The Earth Island Institute is a San Francisco-based nonprofit that used to confine its nannying to forestry and ocean issues. Lately, however, much of its work has been focused on perpetuating (or even starting) food scare campaigns. Its monthly magazine, the Earth Island Journal (EIJ), has become a propaganda mouthpiece for various segments of the Nanny Culture; in many cases, an EIJ article can kick-start a misinformation campaign and elevate it to the level of conventional wisdom among environmental activists.

This month’s EIJ provides two such examples. In one article, EIJ editor Gar Smith (a writer best known for his conspiracy theories about the “U.S. military’s plan to alter the ionosphere“) re-tells the fable of Percy Schmeiser, the Canadian farmer-turned-activist that organic-foods activists tried to pass off as a simple, unbiased farmer (whose livelihood was destroyed by big, bad Monsanto). This EIJ article tries desperately to gloss over the facts, choosing instead to blame Monsanto for “infecting” and “contaminating” Schmeiser’s fields (a view which a Canadian court has firmly ruled invalid). EIJ also gives Schmeiser the gift of free advertising by soliciting donations for his legal defense fund and plugging his web site.

Turn a few pages, and the Earth Island Journal features another tall tale, this one about “mad pet disease.” Reporter Ann N. Martin’s previous projects have included a hit piece on the pet food industry, co-written with the Humane Society of the United States’ Michael W. Fox. Now she’s jumped on the mad-cow-disease bandwagon by insisting that (1) the disease has indeed arrived in America, and (2) it’s your dog and cat that will get it first. In a wild claim worthy of mad cow scaremongers John Stauber and Michael Hansen, Martin claims that mad cow disease “likely exists in the US and Canada because both countries have the same conditions that existed in the UK prior to the outbreak.” She then goes on to advise readers to only buy “healthy alternatives from companies like…” – followed by the names of companies who sell the dog & cat equivalent of “natural” and “organic” foods.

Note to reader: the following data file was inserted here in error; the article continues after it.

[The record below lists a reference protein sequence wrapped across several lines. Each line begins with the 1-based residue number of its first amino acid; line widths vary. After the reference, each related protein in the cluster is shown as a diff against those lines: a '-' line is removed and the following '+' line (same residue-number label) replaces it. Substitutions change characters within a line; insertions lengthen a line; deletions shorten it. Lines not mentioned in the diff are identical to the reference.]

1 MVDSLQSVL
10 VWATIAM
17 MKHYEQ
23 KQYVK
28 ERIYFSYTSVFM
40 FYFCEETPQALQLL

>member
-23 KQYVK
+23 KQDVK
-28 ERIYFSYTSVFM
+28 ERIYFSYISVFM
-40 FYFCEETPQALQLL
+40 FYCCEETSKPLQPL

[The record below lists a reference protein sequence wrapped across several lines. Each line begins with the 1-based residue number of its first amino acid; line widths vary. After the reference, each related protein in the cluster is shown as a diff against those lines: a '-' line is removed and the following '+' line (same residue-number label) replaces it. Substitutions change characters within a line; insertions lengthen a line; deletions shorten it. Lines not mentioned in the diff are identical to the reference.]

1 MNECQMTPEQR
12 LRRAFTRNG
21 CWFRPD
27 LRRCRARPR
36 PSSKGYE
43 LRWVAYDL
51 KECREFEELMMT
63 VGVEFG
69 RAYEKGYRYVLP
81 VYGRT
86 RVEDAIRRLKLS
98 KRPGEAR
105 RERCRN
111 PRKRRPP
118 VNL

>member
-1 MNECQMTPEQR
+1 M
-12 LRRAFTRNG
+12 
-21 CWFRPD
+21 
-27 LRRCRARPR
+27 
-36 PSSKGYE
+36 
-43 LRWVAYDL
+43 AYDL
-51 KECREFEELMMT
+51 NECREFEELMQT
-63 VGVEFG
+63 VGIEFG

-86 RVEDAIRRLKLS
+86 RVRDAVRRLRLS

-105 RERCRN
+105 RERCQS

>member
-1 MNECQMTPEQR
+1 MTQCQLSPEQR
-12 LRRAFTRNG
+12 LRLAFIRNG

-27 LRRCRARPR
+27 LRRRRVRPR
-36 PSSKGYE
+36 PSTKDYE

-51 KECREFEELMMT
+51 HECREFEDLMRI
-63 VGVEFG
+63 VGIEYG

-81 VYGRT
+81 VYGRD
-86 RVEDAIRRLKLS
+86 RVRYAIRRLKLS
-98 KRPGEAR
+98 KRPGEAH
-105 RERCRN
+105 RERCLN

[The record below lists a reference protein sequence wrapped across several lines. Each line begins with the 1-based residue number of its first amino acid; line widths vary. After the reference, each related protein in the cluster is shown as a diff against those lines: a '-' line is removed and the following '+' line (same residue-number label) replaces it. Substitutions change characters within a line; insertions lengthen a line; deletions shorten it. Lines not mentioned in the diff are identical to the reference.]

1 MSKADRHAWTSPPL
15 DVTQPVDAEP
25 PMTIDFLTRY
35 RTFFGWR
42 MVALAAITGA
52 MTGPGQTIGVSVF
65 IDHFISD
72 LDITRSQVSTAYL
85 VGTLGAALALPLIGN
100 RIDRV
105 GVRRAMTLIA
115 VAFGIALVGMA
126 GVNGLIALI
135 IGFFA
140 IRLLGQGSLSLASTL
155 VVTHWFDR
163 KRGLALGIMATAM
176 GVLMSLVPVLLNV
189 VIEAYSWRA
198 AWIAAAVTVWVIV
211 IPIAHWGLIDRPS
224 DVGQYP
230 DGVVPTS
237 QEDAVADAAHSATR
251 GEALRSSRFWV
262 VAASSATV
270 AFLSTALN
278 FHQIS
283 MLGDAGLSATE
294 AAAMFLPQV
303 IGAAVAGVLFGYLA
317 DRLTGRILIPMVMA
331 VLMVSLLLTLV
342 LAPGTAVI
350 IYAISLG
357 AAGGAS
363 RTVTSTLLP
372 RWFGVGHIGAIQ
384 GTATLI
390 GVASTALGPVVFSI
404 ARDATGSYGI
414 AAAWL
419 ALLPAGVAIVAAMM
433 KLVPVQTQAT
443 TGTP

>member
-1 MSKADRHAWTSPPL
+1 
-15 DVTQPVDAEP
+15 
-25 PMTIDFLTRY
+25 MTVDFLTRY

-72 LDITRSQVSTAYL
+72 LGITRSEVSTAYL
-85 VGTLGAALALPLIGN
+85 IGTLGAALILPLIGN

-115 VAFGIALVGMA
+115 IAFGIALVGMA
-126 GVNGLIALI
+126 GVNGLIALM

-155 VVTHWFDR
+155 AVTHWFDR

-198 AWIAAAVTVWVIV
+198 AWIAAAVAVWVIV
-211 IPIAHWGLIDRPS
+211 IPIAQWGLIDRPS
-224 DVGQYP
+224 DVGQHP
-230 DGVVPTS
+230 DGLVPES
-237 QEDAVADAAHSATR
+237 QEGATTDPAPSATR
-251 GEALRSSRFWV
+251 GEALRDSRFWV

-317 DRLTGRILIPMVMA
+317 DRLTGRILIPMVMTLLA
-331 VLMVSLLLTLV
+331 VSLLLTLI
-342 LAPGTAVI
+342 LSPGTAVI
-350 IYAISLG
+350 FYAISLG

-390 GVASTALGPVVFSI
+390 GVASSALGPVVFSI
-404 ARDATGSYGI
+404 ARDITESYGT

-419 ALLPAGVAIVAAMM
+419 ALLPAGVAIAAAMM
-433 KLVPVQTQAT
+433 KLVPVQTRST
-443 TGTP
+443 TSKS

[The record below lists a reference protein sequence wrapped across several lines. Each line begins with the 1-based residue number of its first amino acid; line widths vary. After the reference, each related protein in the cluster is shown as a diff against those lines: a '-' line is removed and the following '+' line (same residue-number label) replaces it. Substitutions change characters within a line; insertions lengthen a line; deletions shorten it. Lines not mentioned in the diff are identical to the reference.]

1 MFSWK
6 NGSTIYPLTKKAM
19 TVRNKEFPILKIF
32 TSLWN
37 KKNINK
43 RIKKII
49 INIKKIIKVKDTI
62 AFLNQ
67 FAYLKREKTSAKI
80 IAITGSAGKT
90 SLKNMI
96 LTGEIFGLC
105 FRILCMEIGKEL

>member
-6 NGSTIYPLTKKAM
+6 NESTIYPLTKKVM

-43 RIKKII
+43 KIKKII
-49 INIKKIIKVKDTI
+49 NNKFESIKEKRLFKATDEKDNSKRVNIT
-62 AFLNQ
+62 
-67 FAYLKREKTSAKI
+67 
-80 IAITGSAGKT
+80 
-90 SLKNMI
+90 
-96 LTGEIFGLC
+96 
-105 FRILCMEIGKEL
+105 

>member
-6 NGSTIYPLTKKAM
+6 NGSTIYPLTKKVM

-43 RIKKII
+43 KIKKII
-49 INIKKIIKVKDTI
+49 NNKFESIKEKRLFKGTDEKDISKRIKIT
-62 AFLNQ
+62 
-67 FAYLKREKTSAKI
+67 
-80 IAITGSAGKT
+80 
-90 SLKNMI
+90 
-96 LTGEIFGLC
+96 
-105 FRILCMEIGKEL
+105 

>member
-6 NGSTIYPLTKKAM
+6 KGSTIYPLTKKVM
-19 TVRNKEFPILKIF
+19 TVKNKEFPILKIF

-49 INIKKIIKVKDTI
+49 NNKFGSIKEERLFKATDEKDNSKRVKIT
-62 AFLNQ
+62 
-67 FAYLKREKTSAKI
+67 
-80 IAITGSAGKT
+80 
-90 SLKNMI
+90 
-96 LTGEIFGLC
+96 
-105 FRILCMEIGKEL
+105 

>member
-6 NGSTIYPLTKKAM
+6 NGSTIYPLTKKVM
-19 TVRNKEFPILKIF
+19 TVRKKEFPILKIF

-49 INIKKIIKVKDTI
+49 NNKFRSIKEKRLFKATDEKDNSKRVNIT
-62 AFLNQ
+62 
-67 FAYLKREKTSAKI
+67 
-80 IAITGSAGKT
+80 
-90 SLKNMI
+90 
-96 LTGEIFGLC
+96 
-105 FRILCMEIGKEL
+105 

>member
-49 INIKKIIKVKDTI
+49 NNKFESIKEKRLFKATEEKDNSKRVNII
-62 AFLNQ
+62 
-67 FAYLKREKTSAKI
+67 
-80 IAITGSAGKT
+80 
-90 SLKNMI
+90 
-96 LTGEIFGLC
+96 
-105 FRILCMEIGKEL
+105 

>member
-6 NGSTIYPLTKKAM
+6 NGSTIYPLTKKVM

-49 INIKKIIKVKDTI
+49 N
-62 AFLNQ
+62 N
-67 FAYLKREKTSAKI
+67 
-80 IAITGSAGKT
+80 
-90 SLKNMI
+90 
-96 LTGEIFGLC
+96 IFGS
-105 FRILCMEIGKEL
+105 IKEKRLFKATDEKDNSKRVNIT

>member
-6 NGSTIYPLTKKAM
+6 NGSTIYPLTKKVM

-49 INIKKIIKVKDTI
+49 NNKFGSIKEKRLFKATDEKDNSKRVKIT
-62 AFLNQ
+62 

The Earth Island Institute doesn’t produce this kind of slanted advocacy journalism out of thin air: it takes some serious money, and much of it comes from the foundation world. Examples of private philanthropy underwriting the Earth Island Journal include the Richard & Rhoda Goldman Fund ($1,515,000 to date); the Foundation for Deep Ecology ($520,000); the (Ted) Turner Foundation ($370,000); the Rockefeller Brothers Fund ($354,000); the Nathan Cummings Foundation ($302,500); the Tides Foundation ($216,990); and the Bullitt Foundation ($210,000).